Friday 20 July 2012

The Uncanny Valley (2011)

Director: Dean Law
Stars: John Vizcay-Wilson, Sally Richards and Dave Zwolenski
This film was an official selection at the 8th annual International Horror & Sci-Fi Film Festival in Scottsdale in 2012. Here's an index to my reviews of 2012 films.
I've been seeing mention of the uncanny valley cropping up all over the place lately, especially in the film world. It frequently accompanies discussion about The Adventures of Tintin, a highly realistic animation that Steven Spielberg shot using motion capture, as recommended by Peter Jackson. It came up with regards to Jackson again recently, when he screened previews of The Hobbit at the usual 24 frames per second, because of the negative reaction he received when previewing it at the 48 frames per second he plans to release the film at. It was too real, people said. You see, the better technology gets, the closer visuals approach reality, and we as human beings tend to appreciate that; yet when things become almost real but don't quite reach it, we find that revulsion kicks in. Our minds tend to see 'almost real' simply as wrong and that turnoff is what Japanese robotics professor Masahiro Mori termed the uncanny valley.

I was initially a little turned off by what writer/director Dean Law does with this film but the more I paid attention, the more I appreciated just how much he managed to do in only fifteen minutes. The first time through, what stands out is the linear storyline that follows Alex, a young man who has always felt a deep kinship to robots. When he was a young boy, his parents bought a robot for the house, a sexy female Asian maid robot to boot. His brother Michael promptly undresses her during a recharge but he's just a curious boy. Alex is attracted on a more fundamental level and he goes on to draw robots for comic books. This storyline has to do with Alex growing up and it feels unsatisfactory in a set of science fiction shorts because it equates a concept dear to the hearts of many science fiction fans with immaturity. Robots are for kids? That's not as overt as William Shatner telling die hard trekkers to 'get a life' but it feels like the same message.

Yet behind this is something much deeper, a meditation on humanity that is deceptively astute. Science fiction has often explored a world in which the non-human has grown so close to human that the two are almost impossible to tell apart. In Blade Runner it took an expert to examine the responses to a set of emotional and empathic questions to tell a replicant from a human being. In Ridley Scott's director's cut, the boundaries between human and non-human are stretched by the implication that Deckard, who hunts replicants, might be a replicant himself. What Dean Law adds to the mix here is the concept that Alex, who we are assured is a real live person, somehow doesn't feel quite right, to the degree that even his friends aren't convinced that he isn't really a robot. The outsider status that he feels because of this is mirrored by his choice of profession as comic book artist. Maybe the uncanny valley is all the more uncanny when you're stuck inside it.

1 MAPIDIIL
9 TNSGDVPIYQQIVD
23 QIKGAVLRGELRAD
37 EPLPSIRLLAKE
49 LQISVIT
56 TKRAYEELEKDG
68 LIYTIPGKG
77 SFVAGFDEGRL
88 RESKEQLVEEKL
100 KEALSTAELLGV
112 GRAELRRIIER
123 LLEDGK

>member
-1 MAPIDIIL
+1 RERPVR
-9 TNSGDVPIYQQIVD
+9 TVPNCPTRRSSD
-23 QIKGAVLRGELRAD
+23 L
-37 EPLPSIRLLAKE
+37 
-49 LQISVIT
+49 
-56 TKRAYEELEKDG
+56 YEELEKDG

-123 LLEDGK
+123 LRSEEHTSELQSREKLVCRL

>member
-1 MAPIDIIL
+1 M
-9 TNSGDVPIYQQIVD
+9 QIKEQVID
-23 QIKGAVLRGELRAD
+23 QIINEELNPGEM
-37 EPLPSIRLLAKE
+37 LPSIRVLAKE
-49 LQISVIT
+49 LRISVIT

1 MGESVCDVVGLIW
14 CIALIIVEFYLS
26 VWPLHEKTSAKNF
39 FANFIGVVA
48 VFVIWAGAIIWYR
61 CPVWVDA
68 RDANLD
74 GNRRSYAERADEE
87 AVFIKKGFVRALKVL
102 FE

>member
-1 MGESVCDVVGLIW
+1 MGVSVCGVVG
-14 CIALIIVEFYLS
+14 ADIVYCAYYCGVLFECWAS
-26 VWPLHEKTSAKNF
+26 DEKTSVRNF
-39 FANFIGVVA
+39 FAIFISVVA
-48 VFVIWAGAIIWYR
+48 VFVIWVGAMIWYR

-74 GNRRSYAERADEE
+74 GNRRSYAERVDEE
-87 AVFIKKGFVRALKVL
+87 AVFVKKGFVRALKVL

I really like this approach that pairs the traditional robot that seems almost human with the more innovative human that seems almost robot. The clinical feel of the film, aided by clever lighting, backs this up to the point that we start to wonder, even with the assurances we're given. There's a great scene outside a robot brothel where some sort of security guard or cop mistakes Alex for a robot and has to check his eyes before apologising profusely. Imagining that situation helps put Alex's experience into perspective, because he's never been outside of it. No wonder he feels closer to robots than he does to people, but is he any less human because of it? I'm still not sure about where this film takes us in the end, but the more I watch it, the more I'm fascinated by the journey. There's a lot here in a mere quarter of an hour. I'd love to see this expanded to feature length, as long as the result asks more questions but doesn't give more answers.

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